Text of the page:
TORONTO – The Toronto Stock Exchange closed slightly ahead Friday, pulled down by declines in most sectors, particularly gold, but boosted by a 13 per cent spike in shares of Valeant Pharmaceuticals International.
The S&P/TSX composite index finished up 9.13 points at 12,667.22.
According to reports, Valeant (TSX:VRX) is close to a $9-billion deal to acquire eye-care company Bausch & Lomb Holdings Inc. from Warburg Pincus LLC. Valeant shares were up $10.18 at $87.02.
On Wall Street, markets were mixed after being down for most of the day. The Dow Jones industrials average saw an uptick of 8.60 points to 15,303.10, but the Nasdaq lost 0.28 of a point to 3,459.14 and the S&P 500 dipped 0.91 of a point to 1,649.60.
The Canadian dollar was down 0.25 of a cent at 96.89 cents US.
On Friday, the U.S. Commerce Department reported better-than-expected durable goods orders in April that suggested encouraging news for U.S. manufacturers.
The department said orders rose 3.3 per cent last month after a 5.9 per cent decline in March and more than double the 1.5 per cent increase predicted by analysts. It says the figure was buoyed by more demand for military and civilian aircraft and an increase in business investment.
But the news was not enough to reverse Thursday’s declines, which had been prompted by weak Chinese manufacturing data and worries that the U.S. Federal Reserve might start withdrawing monetary stimulus sooner than expected.
Jennifer Radman, a portfolio manager with Caldwell Securities Ltd., said it was not surprising that the U.S. markets showed little reaction to the durable goods figures.
“At this point, we’ve had such a strong run in the market… so I think a lot of people are expecting a downturn,” she said.
Radman said some stocks in her portfolios have risen up to 20 per cent in the past month and perhaps investors are now speculating more about how long those highs might be able to last.
“I think the markets sometimes use different news items as an excuse to take money off the table,” she said. “It might just be a bit of profit-taking. It sort of happens when the market has had such a strong run.”
Earlier this week, Fed chairman Ben Bernanke said the central does not plan on scaling back or ending its stimulus now but will consider it as early as next September. Many analysts had expected the stimulus to continue into 2014.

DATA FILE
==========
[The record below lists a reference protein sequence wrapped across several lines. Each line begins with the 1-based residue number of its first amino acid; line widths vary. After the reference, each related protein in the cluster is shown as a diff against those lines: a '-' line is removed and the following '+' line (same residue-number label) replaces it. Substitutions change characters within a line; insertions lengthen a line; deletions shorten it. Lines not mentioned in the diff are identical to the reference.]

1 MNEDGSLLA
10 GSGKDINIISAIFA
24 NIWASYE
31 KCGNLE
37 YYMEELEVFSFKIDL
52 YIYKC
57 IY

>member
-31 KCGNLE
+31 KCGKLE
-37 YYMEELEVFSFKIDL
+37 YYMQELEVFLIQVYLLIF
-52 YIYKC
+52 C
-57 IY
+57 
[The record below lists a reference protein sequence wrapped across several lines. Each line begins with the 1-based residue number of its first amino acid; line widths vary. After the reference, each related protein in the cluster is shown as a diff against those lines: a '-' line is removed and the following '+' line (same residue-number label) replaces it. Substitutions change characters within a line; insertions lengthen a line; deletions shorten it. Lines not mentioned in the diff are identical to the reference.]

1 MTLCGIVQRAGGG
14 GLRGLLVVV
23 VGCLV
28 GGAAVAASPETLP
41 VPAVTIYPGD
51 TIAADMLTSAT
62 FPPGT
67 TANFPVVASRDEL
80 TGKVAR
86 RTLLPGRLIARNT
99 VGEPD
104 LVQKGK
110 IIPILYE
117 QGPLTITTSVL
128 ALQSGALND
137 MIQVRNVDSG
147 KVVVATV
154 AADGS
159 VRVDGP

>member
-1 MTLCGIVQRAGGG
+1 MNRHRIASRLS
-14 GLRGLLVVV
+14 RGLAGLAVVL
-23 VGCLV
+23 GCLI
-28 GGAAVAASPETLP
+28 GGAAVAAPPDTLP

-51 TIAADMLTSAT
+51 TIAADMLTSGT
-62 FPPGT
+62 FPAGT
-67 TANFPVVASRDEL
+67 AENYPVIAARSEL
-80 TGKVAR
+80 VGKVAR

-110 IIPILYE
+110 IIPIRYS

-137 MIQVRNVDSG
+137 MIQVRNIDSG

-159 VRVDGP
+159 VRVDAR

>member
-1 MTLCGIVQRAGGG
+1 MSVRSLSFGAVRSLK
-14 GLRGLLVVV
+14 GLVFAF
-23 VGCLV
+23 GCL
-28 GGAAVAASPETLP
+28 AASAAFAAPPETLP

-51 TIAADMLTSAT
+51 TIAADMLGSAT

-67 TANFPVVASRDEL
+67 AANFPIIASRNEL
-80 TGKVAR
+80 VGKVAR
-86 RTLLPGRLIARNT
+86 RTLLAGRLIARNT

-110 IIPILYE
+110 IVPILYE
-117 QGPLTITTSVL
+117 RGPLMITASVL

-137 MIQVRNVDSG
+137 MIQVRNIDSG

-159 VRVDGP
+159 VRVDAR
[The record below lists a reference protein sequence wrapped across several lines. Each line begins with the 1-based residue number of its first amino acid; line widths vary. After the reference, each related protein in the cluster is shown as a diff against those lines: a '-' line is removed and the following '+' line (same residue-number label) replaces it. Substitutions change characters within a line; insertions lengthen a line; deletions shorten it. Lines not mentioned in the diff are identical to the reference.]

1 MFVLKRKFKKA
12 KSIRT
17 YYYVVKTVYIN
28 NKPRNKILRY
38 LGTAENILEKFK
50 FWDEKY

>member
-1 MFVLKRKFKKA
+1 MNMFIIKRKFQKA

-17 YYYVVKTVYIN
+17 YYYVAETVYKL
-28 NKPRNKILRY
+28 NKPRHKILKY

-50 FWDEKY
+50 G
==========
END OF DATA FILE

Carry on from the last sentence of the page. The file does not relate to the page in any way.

The Fed has been buying $85 billion worth of bonds every month in an effort to keep interest rates low and encourage investors to put money into stocks and other risky assets. If the Fed slows or ends its bond purchases, investors fear it could lead to a shift of money away from stocks.
Meanwhile, commodities continued to see modest declines, putting a drag on the resource-heavy TSX.
June gold bullion lost $5.20 to US$1,386.60 an ounce, while shares in Barrick Gold Corp. (TSX:ABX) fell on news that an environmental regulator in Chile has stopped construction and imposed sanctions on Barrick’s $8.5-billion Pascua-Lama project, citing “serious violations” of its environmental permit.
The world’s largest gold mining company was also fined $16 million, the maximum allowable under Chilean law, after Barrick acknowledged that it failed to keep its promises to build systems for containing contaminated water.
Barrick’s shares were temporarily halted, but once resumed, dropped 2.14 per cent, or 43 cents, to $19.69. The gold sector was the biggest decliner on the TSX, dipping 1.27 per cent.
The July crude contract was down 10 cents to US$94.15 a barrel as the energy sector lost 0.31 per cent, and July copper was down a penny at US$3.29 a pound, while the metals and mining sector fell slightly by 0.05 per cent.
The Toronto exchange got a lift by shares in Manitoba Telecom Services (TSX:MBT), which rose 5.7 per cent, or $1.83 to $33.93. Winnipeg-based MTS announced that it will be selling its national business telecommunications arm, Allstream, to Accelero Capital Holdings in a deal worth $520 million.
Shares in National Bank (TSX:NA) also climbed, up nearly two per cent, or $1.46, to $76.91 after Canada’s sixth-largest bank said it was hiking its dividend and buying back some of its shares after its second-quarter profit beat analyst estimates by a wide margin. The remaining large Canadian banking and financial institutions were all set to release their earnings next week.
Note to readers: This is a corrected story: A previous version misnamed Caldwell Securities